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Federal Court Compels OSHA to Issue Hexavalent Chromium Rule

Nine years after OSHA vowed to produce a new final rule on hexavalent chromium (HC), the U.S. Court of Appeals for the Third Circuit ordered the agency to complete a final rule by Jan. 18, 2006.

"This is a victory," declared Scott Nelson, an attorney for Public Citizen, a watchdog non-profit organization that has filed two lawsuits to force OSHA to fulfill its rulemaking promise on HC. "We're quite pleased with the outcome, but it is unfortunate that after 10 years of twiddling its thumbs, it will take another three to get a rule out."

OSHA asked the court to give it almost four years, or until November 2006, to come up with a final rule. "We are disappointed that we will not have as much time as we feel we need to develop a standard on hexavalent chromium," commented an OSHA spokesperson. "But we respect the court's decision and will use the time available to the best possible advantage to develop a rule to protect workers in the affected industries."

The regulation of the carcinogenic chemical is complicated, according to Christina Parascandola, a lawyer representing the Chrome Coalition, a group of chromium producers, users and distributors. Determining the appropriate exposure level for the chemical is confounded by imperfections in recent scientific studies Parascandola argued.

Studies have been based on workers whose exposures to HC in the 1960's and 1970's were far higher than what is common today. Moreover, a recent Johns Hopkins University study did not control for smoking, another known carcinogen, and these worker populations are believed to have high rates of smoking.

OSHA's current general industry standard sets a permissible exposure level (PEL) for water-soluble hexavalent chromium compounds at 100 micrograms per cubic meter as a ceiling concentration; the standard for construction is 100 micrograms per cubic meter as an 8-hour time-weighted average.

"OSHA has told us unofficially they're looking to cut the PEL from five to 208 times below the current level," said Parascandola. "Measuring the health effects of HC at such low levels raises a number of issues." For one thing, she said, there is no standard sampling method for HC.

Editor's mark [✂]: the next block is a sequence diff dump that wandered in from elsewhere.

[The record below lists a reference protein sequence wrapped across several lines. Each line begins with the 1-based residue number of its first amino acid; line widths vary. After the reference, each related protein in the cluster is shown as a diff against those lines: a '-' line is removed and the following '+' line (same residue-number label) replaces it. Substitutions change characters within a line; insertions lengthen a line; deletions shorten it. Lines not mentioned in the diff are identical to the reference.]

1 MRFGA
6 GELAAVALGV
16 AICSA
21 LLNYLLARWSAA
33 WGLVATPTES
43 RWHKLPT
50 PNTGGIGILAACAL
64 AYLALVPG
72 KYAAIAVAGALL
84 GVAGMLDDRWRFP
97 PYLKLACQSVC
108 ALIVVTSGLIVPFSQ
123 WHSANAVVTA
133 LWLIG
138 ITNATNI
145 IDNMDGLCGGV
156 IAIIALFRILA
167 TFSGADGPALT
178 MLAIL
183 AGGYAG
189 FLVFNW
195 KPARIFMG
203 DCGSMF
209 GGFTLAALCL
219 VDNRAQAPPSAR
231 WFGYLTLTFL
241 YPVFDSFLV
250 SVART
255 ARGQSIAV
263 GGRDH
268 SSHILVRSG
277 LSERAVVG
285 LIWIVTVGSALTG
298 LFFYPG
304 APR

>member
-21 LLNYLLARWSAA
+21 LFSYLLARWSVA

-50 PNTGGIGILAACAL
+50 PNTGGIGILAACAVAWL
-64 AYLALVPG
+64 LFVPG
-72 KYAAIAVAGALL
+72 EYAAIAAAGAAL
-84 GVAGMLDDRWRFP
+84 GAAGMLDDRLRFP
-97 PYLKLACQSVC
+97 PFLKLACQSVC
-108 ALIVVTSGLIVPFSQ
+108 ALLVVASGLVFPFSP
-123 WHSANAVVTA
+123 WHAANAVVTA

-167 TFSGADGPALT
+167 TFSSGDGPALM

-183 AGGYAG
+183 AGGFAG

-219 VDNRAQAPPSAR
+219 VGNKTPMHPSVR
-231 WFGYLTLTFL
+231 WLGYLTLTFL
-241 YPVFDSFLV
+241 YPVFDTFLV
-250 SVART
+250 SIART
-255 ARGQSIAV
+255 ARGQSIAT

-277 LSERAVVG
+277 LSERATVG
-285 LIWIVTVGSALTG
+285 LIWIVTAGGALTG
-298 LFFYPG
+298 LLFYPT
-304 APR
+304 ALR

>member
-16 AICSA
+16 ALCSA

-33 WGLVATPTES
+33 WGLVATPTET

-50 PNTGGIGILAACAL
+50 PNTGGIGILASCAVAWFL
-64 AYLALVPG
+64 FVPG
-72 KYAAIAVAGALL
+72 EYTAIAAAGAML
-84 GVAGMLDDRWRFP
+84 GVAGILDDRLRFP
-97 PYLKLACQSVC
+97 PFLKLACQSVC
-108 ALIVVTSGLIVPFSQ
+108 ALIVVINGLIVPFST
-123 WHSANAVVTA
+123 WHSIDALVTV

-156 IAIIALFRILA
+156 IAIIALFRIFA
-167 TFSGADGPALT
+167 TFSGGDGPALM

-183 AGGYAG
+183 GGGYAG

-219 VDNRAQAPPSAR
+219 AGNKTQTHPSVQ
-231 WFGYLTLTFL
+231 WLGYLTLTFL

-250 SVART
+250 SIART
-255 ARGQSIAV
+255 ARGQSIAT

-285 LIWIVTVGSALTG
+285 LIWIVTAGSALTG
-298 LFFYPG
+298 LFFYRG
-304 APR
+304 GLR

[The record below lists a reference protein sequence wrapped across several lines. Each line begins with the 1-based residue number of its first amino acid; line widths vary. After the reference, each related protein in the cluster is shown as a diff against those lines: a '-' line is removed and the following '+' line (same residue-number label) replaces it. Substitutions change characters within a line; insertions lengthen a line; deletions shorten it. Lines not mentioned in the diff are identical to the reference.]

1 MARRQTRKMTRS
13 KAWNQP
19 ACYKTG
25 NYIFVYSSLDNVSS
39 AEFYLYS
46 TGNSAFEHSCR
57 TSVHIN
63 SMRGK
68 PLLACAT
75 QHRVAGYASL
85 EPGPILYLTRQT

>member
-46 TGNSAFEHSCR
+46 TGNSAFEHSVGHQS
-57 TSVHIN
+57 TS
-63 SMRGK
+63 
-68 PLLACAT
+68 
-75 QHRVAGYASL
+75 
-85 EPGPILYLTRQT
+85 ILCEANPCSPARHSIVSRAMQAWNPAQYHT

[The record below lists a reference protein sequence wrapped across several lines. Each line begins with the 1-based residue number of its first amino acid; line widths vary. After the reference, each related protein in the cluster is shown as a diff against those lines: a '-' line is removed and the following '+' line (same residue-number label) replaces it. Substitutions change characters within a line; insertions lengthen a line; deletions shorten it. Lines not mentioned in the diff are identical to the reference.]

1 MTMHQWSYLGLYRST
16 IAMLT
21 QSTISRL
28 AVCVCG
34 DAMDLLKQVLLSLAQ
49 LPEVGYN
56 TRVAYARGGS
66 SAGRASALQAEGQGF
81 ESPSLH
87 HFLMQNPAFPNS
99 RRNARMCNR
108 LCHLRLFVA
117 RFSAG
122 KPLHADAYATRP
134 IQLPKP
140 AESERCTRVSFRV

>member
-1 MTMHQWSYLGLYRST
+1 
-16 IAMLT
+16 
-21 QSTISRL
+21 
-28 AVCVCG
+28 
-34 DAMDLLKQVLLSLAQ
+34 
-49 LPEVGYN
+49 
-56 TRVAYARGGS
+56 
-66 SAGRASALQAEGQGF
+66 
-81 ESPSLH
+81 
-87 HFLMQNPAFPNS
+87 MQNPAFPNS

In addition, OSHA is planning not only to change the PEL for HC, but to issue a comprehensive standard entailing a broad range of work practice provisions, from respirator use to medical surveillance.

Nelson attributed the rare court intervention into OSHA rulemaking to a number of factors:

  • OSHA has repeatedly acknowledged its existing rule is inadequate;
  • Industry touted the Johns Hopkins study as the latest and best guide to HC risks and its results confirmed that the chemical is carcinogenic at lower levels than the existing standard;
  • In response to a 1997 lawsuit brought by Public Citizen, OSHA told the court it expected to produce a proposed rule by 1999; the court was displeased to hear that four years later the agency is farther from rulemaking than it was in 1999;
  • In the past, OSHA justified delays in HC rulemaking by telling the court it had "other rulemaking priorities," but its current rulemaking agenda contains fewer items.

"This time around OSHA said they haven't made up their minds what their regulatory priorities are," according to Nelson. "But they said, 'it's up to us, not the court, to decide what our priorities are.' The way their lawyers expressed it may have raised the court's hackles a bit."

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